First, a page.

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Torbjørn Selseng, Marit Klemetsen, and Tone Rusdal

Abstract

In recent decades there has been a surge in the scholarship on climate change adaptation (CCA) terminology, and diverging interpretations of the term have emerged. Given the crucial role of local governments in building societywide adaptive capacity, understanding how municipalities understand and interpret CCA is important. In this study, we analyze 12 large-scale questionnaires from 2007 to 2020 distributed to all Norwegian municipalities. Using a combination of directed and conventional content analysis of the questions and answers, we summarize and map the progress of adaptation work over the 14 years and assess the consistency and the scope of the surveys in light of the current research on climate adaptation. We find diverging views on what adaptation entails, both from the researchers, in the phrasing of questions, and from the respondents. The empirical evidence suggests an overall imbalanced interpretation of CCA, in terms of the risks and consequences we may face, the climate to which adapting is needed, and adequate adaptation strategies. We go on to discuss the implications of these findings, highlighting the need for a shared and well-communicated framework for local CCA and a closer monitoring of the actual efforts of the municipalities. If instead left unchecked, this confusion might lead to unsustainable maladaptation at the local government level throughout Norway and beyond.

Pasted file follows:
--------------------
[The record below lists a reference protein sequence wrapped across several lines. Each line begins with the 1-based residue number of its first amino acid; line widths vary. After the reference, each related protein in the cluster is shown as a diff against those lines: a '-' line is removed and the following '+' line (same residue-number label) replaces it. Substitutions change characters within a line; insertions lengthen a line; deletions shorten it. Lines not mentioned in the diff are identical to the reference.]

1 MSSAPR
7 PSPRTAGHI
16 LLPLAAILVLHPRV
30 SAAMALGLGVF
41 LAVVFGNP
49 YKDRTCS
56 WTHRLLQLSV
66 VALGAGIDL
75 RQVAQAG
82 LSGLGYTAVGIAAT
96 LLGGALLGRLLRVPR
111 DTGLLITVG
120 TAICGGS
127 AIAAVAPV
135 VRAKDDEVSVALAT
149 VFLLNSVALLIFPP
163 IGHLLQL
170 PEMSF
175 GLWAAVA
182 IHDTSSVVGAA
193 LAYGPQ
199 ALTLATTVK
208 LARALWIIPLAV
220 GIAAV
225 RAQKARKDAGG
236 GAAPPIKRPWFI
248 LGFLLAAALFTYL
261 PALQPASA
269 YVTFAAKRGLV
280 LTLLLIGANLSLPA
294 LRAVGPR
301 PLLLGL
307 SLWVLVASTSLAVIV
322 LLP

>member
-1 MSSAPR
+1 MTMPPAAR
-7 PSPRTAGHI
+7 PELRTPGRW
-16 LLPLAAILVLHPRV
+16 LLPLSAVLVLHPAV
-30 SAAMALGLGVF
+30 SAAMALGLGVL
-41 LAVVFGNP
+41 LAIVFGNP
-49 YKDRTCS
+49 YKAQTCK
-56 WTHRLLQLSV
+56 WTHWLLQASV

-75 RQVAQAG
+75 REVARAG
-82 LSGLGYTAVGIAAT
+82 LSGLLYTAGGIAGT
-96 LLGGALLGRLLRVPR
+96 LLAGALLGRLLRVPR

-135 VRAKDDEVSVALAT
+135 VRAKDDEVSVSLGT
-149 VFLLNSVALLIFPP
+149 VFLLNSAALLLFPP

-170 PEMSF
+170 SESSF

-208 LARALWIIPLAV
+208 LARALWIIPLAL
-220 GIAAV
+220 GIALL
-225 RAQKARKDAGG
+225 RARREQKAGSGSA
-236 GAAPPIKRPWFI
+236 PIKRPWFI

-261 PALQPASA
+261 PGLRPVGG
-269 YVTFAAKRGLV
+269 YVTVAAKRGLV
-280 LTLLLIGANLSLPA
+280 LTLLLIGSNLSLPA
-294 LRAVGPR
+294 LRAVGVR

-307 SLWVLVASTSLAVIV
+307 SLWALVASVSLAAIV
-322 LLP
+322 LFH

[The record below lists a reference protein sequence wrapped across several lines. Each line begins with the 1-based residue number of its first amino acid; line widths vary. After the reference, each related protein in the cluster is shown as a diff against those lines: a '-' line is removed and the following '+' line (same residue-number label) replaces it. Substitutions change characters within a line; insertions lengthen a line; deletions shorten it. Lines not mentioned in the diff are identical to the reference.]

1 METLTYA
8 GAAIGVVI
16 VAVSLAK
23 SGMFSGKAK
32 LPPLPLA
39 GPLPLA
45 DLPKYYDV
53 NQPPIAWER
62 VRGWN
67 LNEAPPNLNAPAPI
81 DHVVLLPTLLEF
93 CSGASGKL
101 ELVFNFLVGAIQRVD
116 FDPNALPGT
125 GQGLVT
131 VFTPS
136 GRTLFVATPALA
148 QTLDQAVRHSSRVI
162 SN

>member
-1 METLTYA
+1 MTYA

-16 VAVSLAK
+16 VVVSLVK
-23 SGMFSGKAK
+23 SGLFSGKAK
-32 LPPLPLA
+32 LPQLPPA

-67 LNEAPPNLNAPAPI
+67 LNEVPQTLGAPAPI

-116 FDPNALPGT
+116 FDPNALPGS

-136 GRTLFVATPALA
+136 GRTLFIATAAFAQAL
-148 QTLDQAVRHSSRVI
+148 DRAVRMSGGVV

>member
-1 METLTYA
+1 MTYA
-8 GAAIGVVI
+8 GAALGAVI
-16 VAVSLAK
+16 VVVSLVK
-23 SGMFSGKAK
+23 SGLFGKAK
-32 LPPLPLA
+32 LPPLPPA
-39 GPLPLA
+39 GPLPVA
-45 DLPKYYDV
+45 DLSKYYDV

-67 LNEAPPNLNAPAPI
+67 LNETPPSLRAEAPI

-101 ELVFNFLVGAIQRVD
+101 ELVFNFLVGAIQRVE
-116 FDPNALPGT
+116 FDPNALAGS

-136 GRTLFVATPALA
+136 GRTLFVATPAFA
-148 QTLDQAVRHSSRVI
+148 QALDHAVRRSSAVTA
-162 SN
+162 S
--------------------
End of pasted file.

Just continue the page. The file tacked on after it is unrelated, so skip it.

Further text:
Open access